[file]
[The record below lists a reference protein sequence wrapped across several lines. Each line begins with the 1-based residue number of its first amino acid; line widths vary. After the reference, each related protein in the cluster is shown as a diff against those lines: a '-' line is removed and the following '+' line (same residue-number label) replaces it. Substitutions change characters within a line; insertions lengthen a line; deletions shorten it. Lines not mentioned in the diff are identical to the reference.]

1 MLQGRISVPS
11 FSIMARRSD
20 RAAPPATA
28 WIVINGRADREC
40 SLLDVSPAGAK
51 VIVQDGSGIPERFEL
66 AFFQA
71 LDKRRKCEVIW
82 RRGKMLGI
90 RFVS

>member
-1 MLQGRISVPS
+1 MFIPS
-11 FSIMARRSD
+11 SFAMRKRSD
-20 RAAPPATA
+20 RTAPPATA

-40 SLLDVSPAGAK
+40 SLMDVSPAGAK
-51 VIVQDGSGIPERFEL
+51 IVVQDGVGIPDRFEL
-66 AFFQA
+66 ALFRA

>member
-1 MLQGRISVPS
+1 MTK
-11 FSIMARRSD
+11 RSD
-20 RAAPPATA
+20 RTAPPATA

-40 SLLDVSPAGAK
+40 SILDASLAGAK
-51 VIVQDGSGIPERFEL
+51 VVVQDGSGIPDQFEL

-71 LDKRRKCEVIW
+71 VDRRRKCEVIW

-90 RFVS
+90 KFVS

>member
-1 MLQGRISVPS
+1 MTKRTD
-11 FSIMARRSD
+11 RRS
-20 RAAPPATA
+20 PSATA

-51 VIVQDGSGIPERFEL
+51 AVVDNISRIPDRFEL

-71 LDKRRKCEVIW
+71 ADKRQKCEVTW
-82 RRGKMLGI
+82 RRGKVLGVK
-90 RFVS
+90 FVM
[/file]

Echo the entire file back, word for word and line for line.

[The record below lists a reference protein sequence wrapped across several lines. Each line begins with the 1-based residue number of its first amino acid; line widths vary. After the reference, each related protein in the cluster is shown as a diff against those lines: a '-' line is removed and the following '+' line (same residue-number label) replaces it. Substitutions change characters within a line; insertions lengthen a line; deletions shorten it. Lines not mentioned in the diff are identical to the reference.]

1 MLQGRISVPS
11 FSIMARRSD
20 RAAPPATA
28 WIVINGRADREC
40 SLLDVSPAGAK
51 VIVQDGSGIPERFEL
66 AFFQA
71 LDKRRKCEVIW
82 RRGKMLGI
90 RFVS

>member
-1 MLQGRISVPS
+1 MFIPS
-11 FSIMARRSD
+11 SFAMRKRSD
-20 RAAPPATA
+20 RTAPPATA

-40 SLLDVSPAGAK
+40 SLMDVSPAGAK
-51 VIVQDGSGIPERFEL
+51 IVVQDGVGIPDRFEL
-66 AFFQA
+66 ALFRA

>member
-1 MLQGRISVPS
+1 MTK
-11 FSIMARRSD
+11 RSD
-20 RAAPPATA
+20 RTAPPATA

-40 SLLDVSPAGAK
+40 SILDASLAGAK
-51 VIVQDGSGIPERFEL
+51 VVVQDGSGIPDQFEL

-71 LDKRRKCEVIW
+71 VDRRRKCEVIW

-90 RFVS
+90 KFVS

>member
-1 MLQGRISVPS
+1 MTKRTD
-11 FSIMARRSD
+11 RRS
-20 RAAPPATA
+20 PSATA

-51 VIVQDGSGIPERFEL
+51 AVVDNISRIPDRFEL

-71 LDKRRKCEVIW
+71 ADKRQKCEVTW
-82 RRGKMLGI
+82 RRGKVLGVK
-90 RFVS
+90 FVM